There is a completely unpublicized case in Las Vegas that illustrates what is most wrong with the federally financed war on motorcycle clubs. Eight members of the Vietnam Vets/Legacy Vets Motorcycle Club are being forced to prove their clubs are not criminal gangs.
The case results from a fairly straightforward fist fight between two grown men in the parking lot of Mr. D’s Sports Bar and Grill last year in Las Vegas. Mr. D’s is about three miles off the Strip.
According to multiple sources, the alleged victim was a member of “another group” who decided to pick on the oldest Vietnam Vet there. After repeatedly describing the veteran as a “motherfucker” and deliberately pushing him the old guy dropped his tormenter. The victim suffered a significant facial cut and bruised ribs and a brief shoving match between the two groups ensued.
The event was investigated by the increasingly draconian and out of control Las Vegas Gang Task Force which chose to view the dustup as territorial beef between rival mafias.
Police have alleged that the victim was assaulted with a weapon.
The indictment against the eight men implies that the old veteran and his friends started it and “did then and there willfully, unlawfully, feloniously, and knowingly” get into a fist fight “for the benefit of, at the direction of, or in affiliation with, a criminal gang, to wit: Vietnam Vets/Legacy Vets Motorcycle Club, which has as one of its common activities, engaging in felonious criminal activities, other that the conduct which constitutes the primary offense.”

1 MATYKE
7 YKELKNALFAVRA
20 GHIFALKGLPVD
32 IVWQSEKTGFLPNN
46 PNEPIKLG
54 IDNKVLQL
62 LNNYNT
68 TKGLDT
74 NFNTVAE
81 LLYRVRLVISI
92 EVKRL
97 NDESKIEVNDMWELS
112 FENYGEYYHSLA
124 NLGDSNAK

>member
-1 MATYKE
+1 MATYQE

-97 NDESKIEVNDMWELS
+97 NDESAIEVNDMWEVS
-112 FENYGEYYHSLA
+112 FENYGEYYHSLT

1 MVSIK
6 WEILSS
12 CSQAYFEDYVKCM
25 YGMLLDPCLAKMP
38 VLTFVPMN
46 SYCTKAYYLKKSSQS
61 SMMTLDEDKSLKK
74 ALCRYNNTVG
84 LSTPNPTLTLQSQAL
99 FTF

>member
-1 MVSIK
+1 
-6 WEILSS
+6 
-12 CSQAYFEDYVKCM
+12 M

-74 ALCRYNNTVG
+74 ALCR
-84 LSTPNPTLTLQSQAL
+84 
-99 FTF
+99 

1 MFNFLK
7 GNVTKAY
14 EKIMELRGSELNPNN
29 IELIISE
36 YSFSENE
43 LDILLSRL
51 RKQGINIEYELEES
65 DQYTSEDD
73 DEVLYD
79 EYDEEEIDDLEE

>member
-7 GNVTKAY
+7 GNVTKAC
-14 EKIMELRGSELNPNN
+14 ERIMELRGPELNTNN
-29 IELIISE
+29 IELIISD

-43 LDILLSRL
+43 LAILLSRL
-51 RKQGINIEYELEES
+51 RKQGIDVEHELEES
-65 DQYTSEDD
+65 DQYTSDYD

The case is still unresolved and ongoing.
Prosecution As Punishment
As is invariably the case with motorcycle club prosecutions, the Vietnam Vets case is not intended to solve or punish a crime or protect the public at large but to use the power of the law to inflict a maximum of inconvenience, embarrassment and pain on the defendants so as to make examples of them to all the other uppity bikers. It is a malicious prosecution that seems to have been brought simply because the Las Vegas Metropolitan Police Department has decided to go to war with bikers.
According to multiple sources the eight men have run up $140,000 in legal bills so far. The bills represent a de facto punishment. It is all very well for prosecutors and other tools of the prison industrial complex to mouth self serving platitudes about an imaginary “presumption of innocence” but the platitudes do not represent reality and the general public has a right to know how American justice really works.
The danger the case illustrates is that if the police can vilify the Vietnam Vets they can vilify any community group. It just so happens that members of the Vietnam Vets define their identities by wearing patches and riding their motorcycles in packs. It is a very small step from defining them as “felonious criminals” for the way they express their identities to describing political, religious and other social groups the same way.